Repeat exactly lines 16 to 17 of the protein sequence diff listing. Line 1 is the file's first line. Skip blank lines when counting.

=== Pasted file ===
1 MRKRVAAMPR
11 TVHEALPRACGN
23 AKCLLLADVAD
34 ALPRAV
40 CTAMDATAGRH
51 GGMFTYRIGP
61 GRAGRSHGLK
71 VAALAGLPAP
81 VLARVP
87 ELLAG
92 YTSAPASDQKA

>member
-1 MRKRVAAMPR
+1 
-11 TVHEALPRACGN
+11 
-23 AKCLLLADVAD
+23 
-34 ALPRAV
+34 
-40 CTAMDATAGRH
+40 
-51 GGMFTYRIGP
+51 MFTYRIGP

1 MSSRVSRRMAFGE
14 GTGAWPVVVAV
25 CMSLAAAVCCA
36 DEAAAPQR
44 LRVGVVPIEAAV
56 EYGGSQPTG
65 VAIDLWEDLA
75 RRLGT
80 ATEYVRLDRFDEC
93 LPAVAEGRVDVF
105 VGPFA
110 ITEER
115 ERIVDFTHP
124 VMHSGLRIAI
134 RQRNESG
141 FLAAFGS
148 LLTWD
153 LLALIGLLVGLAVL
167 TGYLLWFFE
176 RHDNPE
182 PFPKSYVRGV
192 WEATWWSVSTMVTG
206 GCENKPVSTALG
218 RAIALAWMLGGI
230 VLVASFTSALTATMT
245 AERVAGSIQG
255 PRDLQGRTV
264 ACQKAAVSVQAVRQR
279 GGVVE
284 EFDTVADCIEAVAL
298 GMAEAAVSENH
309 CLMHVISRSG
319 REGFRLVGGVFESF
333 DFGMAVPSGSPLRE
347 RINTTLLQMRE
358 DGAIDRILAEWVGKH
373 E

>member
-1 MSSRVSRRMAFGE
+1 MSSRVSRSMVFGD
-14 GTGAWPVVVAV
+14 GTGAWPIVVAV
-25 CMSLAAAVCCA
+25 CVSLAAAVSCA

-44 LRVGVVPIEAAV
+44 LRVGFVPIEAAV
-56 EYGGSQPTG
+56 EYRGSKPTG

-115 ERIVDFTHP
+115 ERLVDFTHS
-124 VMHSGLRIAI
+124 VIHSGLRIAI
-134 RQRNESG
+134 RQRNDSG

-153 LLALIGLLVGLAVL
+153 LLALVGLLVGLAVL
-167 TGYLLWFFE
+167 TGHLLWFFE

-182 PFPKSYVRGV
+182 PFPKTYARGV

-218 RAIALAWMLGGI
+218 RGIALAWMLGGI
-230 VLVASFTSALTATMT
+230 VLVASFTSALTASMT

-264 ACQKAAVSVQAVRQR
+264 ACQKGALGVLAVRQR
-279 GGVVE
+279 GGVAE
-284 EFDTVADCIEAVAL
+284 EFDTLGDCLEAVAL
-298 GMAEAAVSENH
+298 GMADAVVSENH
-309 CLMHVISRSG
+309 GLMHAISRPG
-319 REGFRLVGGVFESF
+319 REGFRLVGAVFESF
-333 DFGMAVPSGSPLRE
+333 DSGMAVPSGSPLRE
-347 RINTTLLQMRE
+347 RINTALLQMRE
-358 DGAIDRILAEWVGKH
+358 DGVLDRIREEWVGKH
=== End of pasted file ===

+11 
-23 AKCLLLADVAD